What’s happening with you right now before your album release?

We are just frantically trying to get everything together on the promotion end. We’re rehearsing some backup singers that are going to sing with us on all the new songs. We’re getting our costumes ready, we’re just trying to prepare a stage setup that looks visually engaging–something that we’ve never given any attention to before. We’re having fun making stage art and props and costumes and trying to make it a special show. That’s a different step for us instead of just playing our songs, saying “Thank you,” the end.

Since you’ve all grown up a bit in these past few years, what are your plans after this? Are there plans to tour or will you be strictly a Portland/NW band? What are you aspirations?

I think at this point that’s kind of the reality of the situation, you know, Portland, Seattle occasionally, and maybe in the summer down to California or something. We’ve been focusing a little bit more on writing songs for licensing and trying to create some more composed songs for different projects that come our way for films or commercials. That might be a more realistic goal for us in the future. We love to write music, we love to record it, but you know, we’re stuck here. Definitely more albums but probably no touring.

Anything else to add?

Come to the show and check out our Lite-Brite art. It’s the first time we’ve ever created stage art so we’ve got some of the characters from the album art. We drilled holes and put Christmas lights around them so they look pretty magnificent.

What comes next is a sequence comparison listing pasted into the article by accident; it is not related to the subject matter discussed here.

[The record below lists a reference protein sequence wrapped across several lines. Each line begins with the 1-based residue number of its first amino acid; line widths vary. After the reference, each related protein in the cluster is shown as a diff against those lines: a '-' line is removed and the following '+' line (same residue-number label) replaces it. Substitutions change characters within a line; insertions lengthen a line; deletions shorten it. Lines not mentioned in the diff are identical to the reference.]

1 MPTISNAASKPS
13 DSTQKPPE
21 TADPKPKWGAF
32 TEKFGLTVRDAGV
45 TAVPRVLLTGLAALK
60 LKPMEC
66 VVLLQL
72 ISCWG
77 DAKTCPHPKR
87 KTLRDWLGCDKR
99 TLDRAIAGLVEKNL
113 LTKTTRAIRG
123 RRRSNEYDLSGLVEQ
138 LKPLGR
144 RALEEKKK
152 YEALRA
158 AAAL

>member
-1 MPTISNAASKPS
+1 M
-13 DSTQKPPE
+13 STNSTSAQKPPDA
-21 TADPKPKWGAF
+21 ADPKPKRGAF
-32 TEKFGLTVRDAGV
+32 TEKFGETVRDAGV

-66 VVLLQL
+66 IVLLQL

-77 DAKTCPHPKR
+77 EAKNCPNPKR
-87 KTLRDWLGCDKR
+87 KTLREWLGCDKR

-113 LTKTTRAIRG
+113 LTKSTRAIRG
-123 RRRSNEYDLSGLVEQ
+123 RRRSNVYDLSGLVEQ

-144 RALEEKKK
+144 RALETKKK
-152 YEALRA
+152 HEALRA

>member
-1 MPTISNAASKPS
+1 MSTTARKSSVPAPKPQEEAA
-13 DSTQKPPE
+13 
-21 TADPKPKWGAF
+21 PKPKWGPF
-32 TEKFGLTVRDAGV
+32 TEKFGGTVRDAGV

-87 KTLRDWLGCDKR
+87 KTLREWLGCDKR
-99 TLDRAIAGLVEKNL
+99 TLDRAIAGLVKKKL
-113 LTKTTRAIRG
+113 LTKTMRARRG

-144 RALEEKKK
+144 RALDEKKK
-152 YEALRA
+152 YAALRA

Saturday, November 6, 2010

The Climber - The Mystic (Independently released CD, Progressive pop)

The Climber - The Mystic (Independently released CD, Progressive pop)


This is a very solid and engaging album from this up-and-coming underground pop band. The first thing that struck us about The Mystic was how strong the rhythms are. These guys write and play songs that absolutely command dancing. The beats are steady and strong and the bass lines thick and driving. The guys in The Climber play a brand of modern pop that is infused with threads of soul and sprinkled with subtle snippets of technology. While their songs sound familiar in many ways...in other ways they have so many unique qualities that they don't really sound like anyone else in particular. The arrangements are always interesting and slightly unorthodox and the vocals are light years beyond what one normally hears. There's a lot to take in here...thirteen tracks delivered over the course of almost 51 minutes. Check out the band's web site (link above)...it features a wealth of information as well as some incredible artwork created by Michael Nelson. The Climber is a band to keep an eye on. These guys are doing everything RIGHT.


Transient Songs "Cave Syndrome"

Transient Songs "Cave Syndrome"

(Indian Casino Records) Vaguely psychedelic, often acoustic, and definitely pop, Transient Songs harkens back to the tuneful indie-rock of the mid-80s. Galaxie 500 is a good reference point, for those who can remember back that far. Atmospheric and ethereal without lapsing into pretentiousness.

Posted by Roctober Magazine Reviews: at 10:21 AM